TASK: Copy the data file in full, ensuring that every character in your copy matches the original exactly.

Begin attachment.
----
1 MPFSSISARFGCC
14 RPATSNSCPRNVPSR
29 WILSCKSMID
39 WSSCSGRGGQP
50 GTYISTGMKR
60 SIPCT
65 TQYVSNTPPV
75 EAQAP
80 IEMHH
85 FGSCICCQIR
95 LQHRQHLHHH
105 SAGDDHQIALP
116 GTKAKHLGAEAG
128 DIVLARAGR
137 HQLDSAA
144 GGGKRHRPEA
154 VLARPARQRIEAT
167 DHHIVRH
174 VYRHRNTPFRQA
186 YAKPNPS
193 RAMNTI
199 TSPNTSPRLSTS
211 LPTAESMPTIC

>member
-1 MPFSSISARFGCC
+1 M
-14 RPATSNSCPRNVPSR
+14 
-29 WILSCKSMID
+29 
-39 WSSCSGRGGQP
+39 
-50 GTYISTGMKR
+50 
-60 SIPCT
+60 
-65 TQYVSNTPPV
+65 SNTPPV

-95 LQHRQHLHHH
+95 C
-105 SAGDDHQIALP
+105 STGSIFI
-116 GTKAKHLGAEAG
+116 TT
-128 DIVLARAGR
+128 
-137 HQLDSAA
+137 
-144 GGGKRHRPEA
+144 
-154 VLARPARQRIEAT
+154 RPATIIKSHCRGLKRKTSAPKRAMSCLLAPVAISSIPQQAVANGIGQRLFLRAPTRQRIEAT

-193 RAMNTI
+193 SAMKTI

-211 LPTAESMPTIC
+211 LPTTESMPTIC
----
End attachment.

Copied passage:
1 MPFSSISARFGCC
14 RPATSNSCPRNVPSR
29 WILSCKSMID
39 WSSCSGRGGQP
50 GTYISTGMKR
60 SIPCT
65 TQYVSNTPPV
75 EAQAP
80 IEMHH
85 FGSCICCQIR
95 LQHRQHLHHH
105 SAGDDHQIALP
116 GTKAKHLGAEAG
128 DIVLARAGR
137 HQLDSAA
144 GGGKRHRPEA
154 VLARPARQRIEAT
167 DHHIVRH
174 VYRHRNTPFRQA
186 YAKPNPS
193 RAMNTI
199 TSPNTSPRLSTS
211 LPTAESMPTIC

>member
-1 MPFSSISARFGCC
+1 M
-14 RPATSNSCPRNVPSR
+14 
-29 WILSCKSMID
+29 
-39 WSSCSGRGGQP
+39 
-50 GTYISTGMKR
+50 
-60 SIPCT
+60 
-65 TQYVSNTPPV
+65 SNTPPV

-95 LQHRQHLHHH
+95 C
-105 SAGDDHQIALP
+105 STGSIFI
-116 GTKAKHLGAEAG
+116 TT
-128 DIVLARAGR
+128 
-137 HQLDSAA
+137 
-144 GGGKRHRPEA
+144 
-154 VLARPARQRIEAT
+154 RPATIIKSHCRGLKRKTSAPKRAMSCLLAPVAISSIPQQAVANGIGQRLFLRAPTRQRIEAT

-193 RAMNTI
+193 SAMKTI

-211 LPTAESMPTIC
+211 LPTTESMPTIC